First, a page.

thanks anyways.

 

 

 

Except for the defect where they slow down to just 25 megs a second very qyickly. Go Google them?

I refuse to buy any Evo aftet this

 

that's only a issue discovered in the 840's, NOT the 850's. but at least, like someone said, Samsung recognized the fault and fixed it. but it does look bad on them for that. but if they are rock solid outside of that, i can't complain too much in the long run.

 

hopefully the 850's are rock solid ;) ; as i am more concerned with longevity of PC components than anything else nowadays as i had my previous PC from March 2006 til May 2012 (i just swaped out mobo/ram/cpu in that March 2006 PC though). i plan on using my current PC for AT LEAST another few years as i imagine for general use it should be good enough for at least that long.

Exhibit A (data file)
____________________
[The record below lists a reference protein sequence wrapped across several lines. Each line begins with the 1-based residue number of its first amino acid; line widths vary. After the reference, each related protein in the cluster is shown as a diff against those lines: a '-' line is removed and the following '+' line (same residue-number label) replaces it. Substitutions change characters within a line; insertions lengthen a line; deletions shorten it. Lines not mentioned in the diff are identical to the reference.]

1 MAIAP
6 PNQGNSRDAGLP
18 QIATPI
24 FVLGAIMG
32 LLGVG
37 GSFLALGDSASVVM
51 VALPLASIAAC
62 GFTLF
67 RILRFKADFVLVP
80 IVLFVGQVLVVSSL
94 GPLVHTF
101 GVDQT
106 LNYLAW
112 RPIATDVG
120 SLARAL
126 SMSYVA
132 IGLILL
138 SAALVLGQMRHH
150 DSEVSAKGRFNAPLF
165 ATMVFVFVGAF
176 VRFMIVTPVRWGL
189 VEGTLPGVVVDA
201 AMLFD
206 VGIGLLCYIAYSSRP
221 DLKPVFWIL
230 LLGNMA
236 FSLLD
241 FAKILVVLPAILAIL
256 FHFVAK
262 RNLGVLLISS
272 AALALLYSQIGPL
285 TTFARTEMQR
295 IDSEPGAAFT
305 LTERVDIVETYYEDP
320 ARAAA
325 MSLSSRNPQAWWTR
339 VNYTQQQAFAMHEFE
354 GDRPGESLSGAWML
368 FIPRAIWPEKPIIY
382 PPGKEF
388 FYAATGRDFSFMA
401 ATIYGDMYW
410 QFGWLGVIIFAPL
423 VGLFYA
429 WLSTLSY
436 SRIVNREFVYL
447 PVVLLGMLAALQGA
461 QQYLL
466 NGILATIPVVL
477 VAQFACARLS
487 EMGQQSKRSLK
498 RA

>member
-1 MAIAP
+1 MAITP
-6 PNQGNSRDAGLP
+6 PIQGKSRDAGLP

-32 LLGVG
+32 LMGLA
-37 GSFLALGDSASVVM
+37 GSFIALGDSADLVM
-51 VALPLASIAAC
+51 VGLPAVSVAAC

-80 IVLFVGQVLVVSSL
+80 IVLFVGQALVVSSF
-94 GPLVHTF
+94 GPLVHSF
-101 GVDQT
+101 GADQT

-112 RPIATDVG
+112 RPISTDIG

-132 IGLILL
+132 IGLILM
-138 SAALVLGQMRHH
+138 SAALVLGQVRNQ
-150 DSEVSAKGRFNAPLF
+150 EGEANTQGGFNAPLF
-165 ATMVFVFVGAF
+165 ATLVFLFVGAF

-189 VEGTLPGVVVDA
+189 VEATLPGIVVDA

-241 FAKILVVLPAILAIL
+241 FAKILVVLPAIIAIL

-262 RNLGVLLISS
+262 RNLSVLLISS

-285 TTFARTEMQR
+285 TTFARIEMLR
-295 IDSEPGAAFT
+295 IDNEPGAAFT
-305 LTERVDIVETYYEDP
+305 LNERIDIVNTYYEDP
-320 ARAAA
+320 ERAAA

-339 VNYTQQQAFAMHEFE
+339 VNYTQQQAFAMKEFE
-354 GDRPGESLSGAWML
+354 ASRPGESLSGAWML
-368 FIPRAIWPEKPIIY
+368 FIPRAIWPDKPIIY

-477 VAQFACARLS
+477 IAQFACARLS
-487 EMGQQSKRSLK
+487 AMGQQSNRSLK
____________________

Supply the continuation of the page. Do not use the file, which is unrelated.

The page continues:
but on that March 2006 PC... it's main fault was lack of RAM was really killing it's general use performance and buying that old RAM just was not worth it due to cost as it was just flat out all around better to swap the mobo/cpu/ram for not much over what the ram costs on that old PC. i think i paid around $200 if i recall correctly for the CPU/RAM/mobo swap which is not bad as it pumped new life into my computer and at a cheap enough price to.

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outsida92    1

Except for the defect where they slow down to just 25 megs a second very qyickly. Go Google them?

I refuse to buy any Evo aftet this

 

A firmware update fixed that issue. I have the 840 EVO and have had no problems with it since I bought it.